Adverse Drug Event-Related Admissions to a Pediatric Emergency Unit.

Research paper by Indira Valadê IV Carvalho, Vanessa Marcilio de VM Sousa, Marília Berlofa MB Visacri, Júlia Coelho França JCF Quintanilha, Cinthia Madeira de CM Souza, Rosiane Fátima Lopes RFL Ambrósio, Marcelo Conrado Dos MCD Reis, Rachel Alvarenga de RA Queiroz, Priscila Gava PG Mazzola, Taís Freire TF Galvao, Patricia P Moriel

Indexed on: 15 Aug '18Published on: 15 Aug '18Published in: Pediatric emergency care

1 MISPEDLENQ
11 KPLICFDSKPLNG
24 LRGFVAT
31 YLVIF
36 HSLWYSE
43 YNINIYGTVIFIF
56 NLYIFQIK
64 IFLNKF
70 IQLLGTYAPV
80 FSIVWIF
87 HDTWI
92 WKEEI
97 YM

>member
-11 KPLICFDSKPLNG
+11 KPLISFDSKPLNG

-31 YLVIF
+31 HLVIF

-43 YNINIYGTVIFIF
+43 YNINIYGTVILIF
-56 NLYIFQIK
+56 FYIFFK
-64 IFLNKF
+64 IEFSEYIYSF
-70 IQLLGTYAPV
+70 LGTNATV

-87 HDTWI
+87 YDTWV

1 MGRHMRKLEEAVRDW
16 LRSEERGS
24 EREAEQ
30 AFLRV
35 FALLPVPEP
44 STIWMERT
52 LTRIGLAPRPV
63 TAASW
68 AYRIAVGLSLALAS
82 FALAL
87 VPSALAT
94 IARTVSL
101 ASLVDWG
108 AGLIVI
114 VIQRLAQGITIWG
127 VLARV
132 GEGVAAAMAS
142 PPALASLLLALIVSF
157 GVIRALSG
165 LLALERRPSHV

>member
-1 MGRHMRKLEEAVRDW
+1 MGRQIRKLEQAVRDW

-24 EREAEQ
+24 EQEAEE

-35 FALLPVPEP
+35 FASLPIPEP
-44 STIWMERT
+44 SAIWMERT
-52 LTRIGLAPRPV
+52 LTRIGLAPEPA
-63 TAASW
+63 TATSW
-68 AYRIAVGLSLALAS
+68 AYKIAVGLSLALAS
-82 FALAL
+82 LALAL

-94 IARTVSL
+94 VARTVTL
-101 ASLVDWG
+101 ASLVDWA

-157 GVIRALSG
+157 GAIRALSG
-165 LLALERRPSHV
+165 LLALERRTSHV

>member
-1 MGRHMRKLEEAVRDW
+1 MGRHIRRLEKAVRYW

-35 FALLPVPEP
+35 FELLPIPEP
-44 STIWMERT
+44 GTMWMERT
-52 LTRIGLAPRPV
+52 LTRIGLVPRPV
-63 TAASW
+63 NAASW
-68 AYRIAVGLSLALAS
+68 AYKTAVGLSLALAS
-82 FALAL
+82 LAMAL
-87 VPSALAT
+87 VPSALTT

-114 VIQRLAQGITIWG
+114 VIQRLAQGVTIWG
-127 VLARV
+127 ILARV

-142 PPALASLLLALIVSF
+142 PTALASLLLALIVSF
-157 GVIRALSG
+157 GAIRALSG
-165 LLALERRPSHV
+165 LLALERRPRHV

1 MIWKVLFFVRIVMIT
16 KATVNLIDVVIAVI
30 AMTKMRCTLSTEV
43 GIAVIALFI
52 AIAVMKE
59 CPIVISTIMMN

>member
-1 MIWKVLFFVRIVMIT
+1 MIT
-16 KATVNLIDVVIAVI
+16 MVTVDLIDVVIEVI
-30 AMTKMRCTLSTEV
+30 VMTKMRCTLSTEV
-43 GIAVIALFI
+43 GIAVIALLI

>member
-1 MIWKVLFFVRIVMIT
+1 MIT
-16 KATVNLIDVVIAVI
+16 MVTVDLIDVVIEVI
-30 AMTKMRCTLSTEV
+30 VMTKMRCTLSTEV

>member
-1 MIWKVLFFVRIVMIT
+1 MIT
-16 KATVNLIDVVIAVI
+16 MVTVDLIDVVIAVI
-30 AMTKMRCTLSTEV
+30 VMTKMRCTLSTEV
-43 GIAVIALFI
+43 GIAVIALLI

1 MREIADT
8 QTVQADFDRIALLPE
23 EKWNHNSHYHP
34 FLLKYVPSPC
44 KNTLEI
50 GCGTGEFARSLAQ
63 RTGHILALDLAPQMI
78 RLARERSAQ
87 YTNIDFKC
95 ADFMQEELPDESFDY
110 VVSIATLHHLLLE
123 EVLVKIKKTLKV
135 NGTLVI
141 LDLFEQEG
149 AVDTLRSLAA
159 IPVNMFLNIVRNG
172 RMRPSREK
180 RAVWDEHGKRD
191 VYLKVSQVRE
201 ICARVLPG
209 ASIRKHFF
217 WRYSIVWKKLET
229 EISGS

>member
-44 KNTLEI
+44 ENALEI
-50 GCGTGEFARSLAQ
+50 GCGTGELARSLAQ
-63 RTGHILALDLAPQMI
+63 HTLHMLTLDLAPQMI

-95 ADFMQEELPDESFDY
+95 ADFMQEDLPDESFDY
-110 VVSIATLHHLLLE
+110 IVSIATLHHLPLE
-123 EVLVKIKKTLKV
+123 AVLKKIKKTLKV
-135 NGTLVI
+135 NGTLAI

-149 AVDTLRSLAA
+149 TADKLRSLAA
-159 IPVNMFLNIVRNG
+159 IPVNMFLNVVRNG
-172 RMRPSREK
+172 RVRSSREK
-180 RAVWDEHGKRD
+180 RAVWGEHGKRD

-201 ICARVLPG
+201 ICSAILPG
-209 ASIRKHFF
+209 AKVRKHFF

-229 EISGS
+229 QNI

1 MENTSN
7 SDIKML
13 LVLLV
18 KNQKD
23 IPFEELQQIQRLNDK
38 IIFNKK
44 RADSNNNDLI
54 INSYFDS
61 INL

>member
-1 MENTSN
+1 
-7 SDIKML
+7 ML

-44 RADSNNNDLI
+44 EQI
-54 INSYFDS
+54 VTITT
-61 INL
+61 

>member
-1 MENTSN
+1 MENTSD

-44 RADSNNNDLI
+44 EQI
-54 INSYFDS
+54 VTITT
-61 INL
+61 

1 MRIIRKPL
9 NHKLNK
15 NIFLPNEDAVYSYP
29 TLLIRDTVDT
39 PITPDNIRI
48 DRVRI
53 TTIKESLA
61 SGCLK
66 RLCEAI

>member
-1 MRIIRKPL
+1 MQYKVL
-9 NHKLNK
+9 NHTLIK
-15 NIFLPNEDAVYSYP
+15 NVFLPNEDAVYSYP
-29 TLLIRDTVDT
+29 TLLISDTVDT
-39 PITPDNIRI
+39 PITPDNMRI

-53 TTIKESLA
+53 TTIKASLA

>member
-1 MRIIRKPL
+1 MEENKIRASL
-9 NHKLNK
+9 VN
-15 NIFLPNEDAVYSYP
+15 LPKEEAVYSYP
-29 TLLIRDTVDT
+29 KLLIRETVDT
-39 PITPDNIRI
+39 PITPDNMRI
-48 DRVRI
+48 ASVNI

The objectives of this study were to analyze adverse drug events (ADEs) related to admissions to a pediatric emergency unit and to identify the associated risk factors. This was a prospective study. Demographic data and details of medications were collected for each patient admitted. Case studies were performed by clinical pharmacists and the clinical team to discuss whether the admission was due to an ADE and to characterize the ADE. Multivariate logistic regression was used for statistical analysis. In total, 1708 pediatric patients were included in this study. Adverse drug events were the cause of hospital admission in 12.3% of the studied population. The majority of patients presenting with an ADE were in the age group of 0 to 5 years (61.6%), had a mean ± SD age of 4.9 ± 3.9 years, were female (51.2%), were Caucasian (72.0%), and had infectious disorders (49.3%). High frequencies of medication errors (68.8%), use of drugs to treat respiratory disorders (27.7%), and ADEs of mild severity (75.3%) were reported. The risk of being admitted to the pediatric emergency unit for any ADE increased in cases of neurological (odds ratio [OR], 4.63; 95% confidence interval [CI], 2.38-8.99), dermatological (OR, 3.16; 95% CI, 1.93-5.18), and respiratory (OR, 3.02; 95% CI, 1.89-4.83) disorders. A high frequency of ADE-related admissions to the pediatric emergency unit was observed. The risk of being admitted to the pediatric emergency unit for any ADE increased in cases of neurological, dermatological, and respiratory disorders. Clinical pharmacists play an important role in the identification of ADEs and the education of child caregivers and health care providers concerning pediatric medication.